• your IFR has been refused, and why this is.

If your IFR is approved by NHS England, the IFR panel will discuss it at their next meeting and decide whether or not to pay for the treatment. They meet regularly and will usually give you a decision within a few weeks. Urgent cases can be processed more quickly if needed. If the panel needs more information, they will contact your doctor.

If your request is approved by the panel, your doctor can then arrange for you to have the treatment. If the IFR panel decides not to pay for the treatment, your doctor will explain why. They will tell you about how you might be able to appeal against the decision, or what other treatment options may be available.

Making an appeal

If your cancer doctor has new evidence that could possibly change the decision, they can ask the panel to discuss your IFR again. Or they can ask for a review of the IFR panel’s decision. You or your cancer doctor must do this in writing within 20 working days after getting the IFR panel’s decision letter. You can only ask for a review if your cancer doctor feels that the panel did not consider the medical evidence properly, or did not follow the correct process.

The review may decide

  • that the IFR panel’s decision was correct and the treatment will not be funded
  • that the IFR panel should discuss your request again within 10 working days.

If the final decision is not to pay for the drug, you cannot ask for another review. But you can use the NHS complaints procedure or write to the Parliamentary and Health Service Ombudsman. You can also seek legal advice.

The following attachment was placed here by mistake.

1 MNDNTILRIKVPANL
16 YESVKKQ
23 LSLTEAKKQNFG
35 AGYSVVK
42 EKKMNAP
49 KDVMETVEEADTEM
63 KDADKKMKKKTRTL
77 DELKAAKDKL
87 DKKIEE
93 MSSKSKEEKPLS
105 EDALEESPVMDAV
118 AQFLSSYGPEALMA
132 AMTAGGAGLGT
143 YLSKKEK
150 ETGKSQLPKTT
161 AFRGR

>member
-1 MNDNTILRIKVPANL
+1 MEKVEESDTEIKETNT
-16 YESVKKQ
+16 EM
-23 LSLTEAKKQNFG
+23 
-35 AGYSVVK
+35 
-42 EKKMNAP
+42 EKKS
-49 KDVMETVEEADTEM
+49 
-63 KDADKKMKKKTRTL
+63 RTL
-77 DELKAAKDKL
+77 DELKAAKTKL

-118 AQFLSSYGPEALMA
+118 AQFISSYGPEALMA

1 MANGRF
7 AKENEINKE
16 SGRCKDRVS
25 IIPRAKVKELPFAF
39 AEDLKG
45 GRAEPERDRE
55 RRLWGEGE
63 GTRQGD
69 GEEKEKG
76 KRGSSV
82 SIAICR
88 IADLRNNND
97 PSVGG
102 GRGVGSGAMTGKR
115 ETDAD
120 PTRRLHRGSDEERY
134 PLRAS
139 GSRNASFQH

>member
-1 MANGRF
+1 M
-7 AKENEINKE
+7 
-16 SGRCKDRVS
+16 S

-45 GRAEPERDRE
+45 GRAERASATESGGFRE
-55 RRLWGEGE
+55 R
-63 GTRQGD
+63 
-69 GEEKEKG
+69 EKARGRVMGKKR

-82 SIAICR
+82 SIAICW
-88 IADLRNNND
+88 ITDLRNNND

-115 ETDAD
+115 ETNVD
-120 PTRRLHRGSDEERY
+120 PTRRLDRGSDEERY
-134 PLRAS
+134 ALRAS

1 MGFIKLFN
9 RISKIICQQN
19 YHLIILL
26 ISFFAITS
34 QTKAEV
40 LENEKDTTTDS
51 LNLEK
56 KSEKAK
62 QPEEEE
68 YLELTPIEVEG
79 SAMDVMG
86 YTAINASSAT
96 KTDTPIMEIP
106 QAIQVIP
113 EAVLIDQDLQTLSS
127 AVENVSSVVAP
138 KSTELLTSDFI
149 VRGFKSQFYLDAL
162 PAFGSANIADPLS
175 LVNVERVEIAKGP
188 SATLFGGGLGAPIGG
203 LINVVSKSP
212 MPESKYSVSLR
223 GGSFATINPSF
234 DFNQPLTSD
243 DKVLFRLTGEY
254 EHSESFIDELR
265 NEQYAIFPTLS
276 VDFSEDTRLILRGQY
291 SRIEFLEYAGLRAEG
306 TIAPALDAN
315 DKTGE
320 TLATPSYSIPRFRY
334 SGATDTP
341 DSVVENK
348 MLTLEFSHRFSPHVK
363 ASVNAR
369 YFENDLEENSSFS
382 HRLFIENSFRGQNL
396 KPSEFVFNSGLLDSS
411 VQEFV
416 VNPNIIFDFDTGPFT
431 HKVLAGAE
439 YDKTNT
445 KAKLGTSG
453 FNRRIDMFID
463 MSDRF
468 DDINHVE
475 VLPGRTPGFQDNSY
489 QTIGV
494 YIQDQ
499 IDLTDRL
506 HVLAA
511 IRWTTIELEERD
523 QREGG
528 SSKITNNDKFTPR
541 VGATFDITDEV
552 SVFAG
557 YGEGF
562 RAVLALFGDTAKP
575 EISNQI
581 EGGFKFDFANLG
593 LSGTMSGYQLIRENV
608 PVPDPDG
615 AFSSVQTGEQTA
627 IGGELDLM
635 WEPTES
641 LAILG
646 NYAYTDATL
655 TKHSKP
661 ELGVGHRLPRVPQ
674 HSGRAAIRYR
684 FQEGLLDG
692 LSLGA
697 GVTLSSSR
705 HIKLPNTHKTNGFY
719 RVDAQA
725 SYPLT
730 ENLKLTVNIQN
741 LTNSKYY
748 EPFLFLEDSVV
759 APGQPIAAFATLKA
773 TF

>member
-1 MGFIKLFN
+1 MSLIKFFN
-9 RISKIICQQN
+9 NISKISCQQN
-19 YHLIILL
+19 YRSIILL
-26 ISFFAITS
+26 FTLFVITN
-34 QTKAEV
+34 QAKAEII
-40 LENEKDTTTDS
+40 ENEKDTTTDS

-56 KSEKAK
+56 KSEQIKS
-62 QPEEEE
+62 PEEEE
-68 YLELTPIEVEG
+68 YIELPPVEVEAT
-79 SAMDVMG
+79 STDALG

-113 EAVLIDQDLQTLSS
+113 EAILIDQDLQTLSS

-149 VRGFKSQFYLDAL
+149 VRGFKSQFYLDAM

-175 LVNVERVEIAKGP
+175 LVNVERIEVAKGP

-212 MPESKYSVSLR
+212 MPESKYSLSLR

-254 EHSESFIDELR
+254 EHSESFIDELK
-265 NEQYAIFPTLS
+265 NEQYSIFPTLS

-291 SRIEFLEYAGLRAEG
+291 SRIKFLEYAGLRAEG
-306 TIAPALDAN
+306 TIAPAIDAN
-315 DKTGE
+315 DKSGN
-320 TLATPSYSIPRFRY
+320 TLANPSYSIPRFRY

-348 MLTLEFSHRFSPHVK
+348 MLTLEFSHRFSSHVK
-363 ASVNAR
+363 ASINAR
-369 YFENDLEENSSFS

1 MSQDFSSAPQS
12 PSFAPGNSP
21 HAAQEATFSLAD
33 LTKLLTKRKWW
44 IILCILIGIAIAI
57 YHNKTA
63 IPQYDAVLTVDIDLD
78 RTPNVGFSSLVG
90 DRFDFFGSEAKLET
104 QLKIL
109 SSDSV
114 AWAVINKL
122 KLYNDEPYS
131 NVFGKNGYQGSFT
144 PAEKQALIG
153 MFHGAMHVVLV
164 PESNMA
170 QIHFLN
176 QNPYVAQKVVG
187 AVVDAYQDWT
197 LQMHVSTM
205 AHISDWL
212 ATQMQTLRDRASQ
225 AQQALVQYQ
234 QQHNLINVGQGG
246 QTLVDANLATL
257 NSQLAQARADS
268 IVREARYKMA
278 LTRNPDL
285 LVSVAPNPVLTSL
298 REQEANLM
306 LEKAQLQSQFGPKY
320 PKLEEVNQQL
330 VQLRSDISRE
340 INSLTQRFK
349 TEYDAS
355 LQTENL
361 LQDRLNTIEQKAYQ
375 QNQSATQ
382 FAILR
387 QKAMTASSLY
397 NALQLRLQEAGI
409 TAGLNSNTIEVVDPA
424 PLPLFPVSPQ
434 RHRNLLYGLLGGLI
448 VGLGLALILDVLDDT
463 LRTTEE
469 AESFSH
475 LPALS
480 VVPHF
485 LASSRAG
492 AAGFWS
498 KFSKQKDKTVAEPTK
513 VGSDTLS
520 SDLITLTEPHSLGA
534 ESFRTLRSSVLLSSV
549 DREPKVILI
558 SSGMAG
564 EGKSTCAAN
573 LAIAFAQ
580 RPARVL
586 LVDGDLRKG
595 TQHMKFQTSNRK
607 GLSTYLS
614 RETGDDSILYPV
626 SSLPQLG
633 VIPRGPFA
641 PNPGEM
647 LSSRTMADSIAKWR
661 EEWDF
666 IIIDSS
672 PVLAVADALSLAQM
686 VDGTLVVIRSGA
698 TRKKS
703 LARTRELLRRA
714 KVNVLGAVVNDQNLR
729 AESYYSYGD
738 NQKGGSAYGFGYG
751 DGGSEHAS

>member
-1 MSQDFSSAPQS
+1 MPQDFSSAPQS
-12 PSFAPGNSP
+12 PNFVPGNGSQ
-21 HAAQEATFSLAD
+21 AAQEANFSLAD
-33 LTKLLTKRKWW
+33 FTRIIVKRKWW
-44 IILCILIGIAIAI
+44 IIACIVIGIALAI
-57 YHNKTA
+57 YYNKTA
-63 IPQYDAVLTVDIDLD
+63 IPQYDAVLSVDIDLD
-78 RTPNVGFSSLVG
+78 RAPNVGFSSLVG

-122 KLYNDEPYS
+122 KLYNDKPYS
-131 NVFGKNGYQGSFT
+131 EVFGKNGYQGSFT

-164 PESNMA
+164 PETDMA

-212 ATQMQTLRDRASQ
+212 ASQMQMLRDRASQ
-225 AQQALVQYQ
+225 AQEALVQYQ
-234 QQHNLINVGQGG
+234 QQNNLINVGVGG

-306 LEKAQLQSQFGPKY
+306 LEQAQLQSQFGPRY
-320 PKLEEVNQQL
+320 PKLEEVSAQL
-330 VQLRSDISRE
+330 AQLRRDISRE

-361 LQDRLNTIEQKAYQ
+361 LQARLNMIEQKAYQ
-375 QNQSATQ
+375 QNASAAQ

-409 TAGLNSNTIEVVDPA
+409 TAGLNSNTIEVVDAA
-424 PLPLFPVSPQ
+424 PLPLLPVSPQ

There may also be other things you can do if a treatment is not available.


If you live in Scotland

If you live in Scotland and a treatment is not available on the NHS, your local NHS board may agree to pay for you to have it. This is arranged with the local NHS board on an individual basis for you by your doctor. Your doctor can tell you more about this.

If the treatment is a drug, your doctor can make an individual patient treatment request.

Making an individual patient treatment request

If a licensed drug has not been approved by the Scottish Medicines Consortium, your doctor can apply to your local NHS board to ask them to pay for it in your situation. This is called an individual patient treatment request (IPTR). Each NHS board has their own IPTR policy and form. Your local NHS board can give you information about how to apply in your area.

Your cancer doctor completes the IPTR form, but they will discuss it with you first. You should be given the name of someone from the NHS board who can give you information, advice and support about your IPTR.

What happens next?

A panel of expert health professionals discusses your IPTR and decides whether to pay for the drug in your situation. Your local NHS board’s policy will explain how long this should take. If your request is approved, your cancer doctor can then prescribe the drug.